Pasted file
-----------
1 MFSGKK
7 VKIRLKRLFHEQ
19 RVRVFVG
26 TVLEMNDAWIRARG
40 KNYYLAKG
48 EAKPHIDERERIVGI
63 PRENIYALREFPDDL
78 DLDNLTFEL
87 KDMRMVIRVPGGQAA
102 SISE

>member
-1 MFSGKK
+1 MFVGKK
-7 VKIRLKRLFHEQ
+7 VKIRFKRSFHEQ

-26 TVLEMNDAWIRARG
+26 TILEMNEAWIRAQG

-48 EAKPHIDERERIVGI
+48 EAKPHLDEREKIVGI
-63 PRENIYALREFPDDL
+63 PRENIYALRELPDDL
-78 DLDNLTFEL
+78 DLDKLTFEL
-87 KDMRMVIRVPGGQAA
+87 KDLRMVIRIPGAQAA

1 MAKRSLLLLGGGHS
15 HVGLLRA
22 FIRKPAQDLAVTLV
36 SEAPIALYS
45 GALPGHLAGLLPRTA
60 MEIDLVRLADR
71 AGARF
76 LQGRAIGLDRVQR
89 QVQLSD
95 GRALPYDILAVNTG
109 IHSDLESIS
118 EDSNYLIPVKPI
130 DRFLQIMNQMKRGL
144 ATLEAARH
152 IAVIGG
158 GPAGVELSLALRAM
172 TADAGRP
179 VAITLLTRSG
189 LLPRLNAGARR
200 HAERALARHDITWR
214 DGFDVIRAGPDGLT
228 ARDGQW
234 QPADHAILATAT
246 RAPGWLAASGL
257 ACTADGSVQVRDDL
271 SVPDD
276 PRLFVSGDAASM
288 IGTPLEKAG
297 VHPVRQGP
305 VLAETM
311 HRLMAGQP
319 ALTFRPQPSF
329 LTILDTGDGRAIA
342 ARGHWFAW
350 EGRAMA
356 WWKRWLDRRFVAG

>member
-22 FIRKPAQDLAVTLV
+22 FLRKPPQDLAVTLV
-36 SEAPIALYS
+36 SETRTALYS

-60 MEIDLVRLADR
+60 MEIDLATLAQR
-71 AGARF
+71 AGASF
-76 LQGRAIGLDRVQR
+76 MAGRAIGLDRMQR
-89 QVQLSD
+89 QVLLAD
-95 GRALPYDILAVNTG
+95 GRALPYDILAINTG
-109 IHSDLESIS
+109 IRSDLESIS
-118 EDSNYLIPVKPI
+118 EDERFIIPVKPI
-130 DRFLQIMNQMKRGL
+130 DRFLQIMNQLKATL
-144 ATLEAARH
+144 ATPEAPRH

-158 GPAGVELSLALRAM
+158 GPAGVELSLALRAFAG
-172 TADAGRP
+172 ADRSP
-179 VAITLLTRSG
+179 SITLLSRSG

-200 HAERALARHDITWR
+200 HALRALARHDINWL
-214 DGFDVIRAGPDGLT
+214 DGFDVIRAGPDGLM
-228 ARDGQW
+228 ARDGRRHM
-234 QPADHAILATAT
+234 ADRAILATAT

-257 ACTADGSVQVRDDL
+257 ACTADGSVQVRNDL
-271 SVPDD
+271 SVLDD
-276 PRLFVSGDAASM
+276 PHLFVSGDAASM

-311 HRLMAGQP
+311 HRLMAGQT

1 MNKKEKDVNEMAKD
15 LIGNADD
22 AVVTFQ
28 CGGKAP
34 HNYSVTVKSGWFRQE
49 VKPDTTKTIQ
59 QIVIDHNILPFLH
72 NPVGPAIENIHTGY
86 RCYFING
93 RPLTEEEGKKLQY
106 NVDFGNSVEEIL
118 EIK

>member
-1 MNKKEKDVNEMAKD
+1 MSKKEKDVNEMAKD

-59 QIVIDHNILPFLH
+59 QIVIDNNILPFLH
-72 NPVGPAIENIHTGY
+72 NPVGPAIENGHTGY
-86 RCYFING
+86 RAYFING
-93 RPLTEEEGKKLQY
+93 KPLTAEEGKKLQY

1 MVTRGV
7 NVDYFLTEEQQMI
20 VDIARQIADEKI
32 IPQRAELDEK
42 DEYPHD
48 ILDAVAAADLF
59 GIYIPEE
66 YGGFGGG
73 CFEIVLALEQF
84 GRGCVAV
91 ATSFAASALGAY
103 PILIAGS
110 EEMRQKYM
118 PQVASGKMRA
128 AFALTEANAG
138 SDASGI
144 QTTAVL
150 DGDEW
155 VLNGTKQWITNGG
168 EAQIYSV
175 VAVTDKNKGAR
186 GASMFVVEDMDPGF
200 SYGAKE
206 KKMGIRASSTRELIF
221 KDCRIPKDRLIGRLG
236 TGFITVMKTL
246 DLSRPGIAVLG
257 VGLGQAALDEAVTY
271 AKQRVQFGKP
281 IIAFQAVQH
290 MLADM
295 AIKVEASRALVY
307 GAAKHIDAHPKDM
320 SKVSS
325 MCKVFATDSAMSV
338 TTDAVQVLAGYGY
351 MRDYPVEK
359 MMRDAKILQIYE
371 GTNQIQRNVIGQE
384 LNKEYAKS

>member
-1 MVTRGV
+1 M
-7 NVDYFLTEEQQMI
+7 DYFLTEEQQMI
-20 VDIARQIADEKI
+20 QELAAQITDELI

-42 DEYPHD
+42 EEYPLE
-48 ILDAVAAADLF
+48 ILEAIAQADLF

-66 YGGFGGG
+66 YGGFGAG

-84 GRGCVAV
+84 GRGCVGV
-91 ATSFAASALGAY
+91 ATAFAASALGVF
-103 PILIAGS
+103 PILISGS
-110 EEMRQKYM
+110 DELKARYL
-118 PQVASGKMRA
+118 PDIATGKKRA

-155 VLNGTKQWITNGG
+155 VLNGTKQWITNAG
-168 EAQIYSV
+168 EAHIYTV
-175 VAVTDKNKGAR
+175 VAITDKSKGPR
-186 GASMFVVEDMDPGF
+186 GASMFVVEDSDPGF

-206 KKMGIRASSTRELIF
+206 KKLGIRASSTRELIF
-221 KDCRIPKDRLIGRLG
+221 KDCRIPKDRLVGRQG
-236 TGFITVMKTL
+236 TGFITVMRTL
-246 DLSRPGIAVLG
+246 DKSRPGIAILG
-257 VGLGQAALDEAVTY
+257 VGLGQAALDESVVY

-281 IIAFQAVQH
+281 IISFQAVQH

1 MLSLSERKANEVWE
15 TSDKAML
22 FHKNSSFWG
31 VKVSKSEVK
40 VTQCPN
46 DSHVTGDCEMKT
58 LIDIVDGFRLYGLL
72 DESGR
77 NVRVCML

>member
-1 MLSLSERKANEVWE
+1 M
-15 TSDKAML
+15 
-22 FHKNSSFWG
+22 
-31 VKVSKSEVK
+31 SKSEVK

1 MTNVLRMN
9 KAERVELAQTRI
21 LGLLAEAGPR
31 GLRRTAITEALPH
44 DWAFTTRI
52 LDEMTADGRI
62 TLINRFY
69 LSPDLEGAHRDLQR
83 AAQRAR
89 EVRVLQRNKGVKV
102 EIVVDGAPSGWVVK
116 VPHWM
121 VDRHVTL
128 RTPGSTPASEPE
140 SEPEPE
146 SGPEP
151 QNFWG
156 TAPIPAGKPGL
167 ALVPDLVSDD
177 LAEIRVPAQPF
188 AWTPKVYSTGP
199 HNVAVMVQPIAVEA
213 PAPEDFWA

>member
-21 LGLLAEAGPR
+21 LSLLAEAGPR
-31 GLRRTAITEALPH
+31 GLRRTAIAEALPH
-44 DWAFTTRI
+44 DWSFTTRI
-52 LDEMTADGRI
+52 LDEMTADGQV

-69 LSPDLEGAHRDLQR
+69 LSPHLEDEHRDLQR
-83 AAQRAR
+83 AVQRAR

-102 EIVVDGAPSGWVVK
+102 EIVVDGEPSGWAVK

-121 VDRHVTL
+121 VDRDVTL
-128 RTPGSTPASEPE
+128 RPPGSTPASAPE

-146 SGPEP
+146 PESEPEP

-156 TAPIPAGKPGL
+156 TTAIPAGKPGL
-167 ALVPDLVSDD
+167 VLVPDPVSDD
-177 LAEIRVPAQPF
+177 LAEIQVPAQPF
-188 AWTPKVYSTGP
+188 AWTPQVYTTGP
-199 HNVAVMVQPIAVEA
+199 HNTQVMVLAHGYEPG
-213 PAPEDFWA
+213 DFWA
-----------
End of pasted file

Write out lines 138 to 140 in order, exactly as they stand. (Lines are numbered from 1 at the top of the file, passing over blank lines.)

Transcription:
73 CFEIVLALEQF
84 GRGCVAV
91 ATSFAASALGAY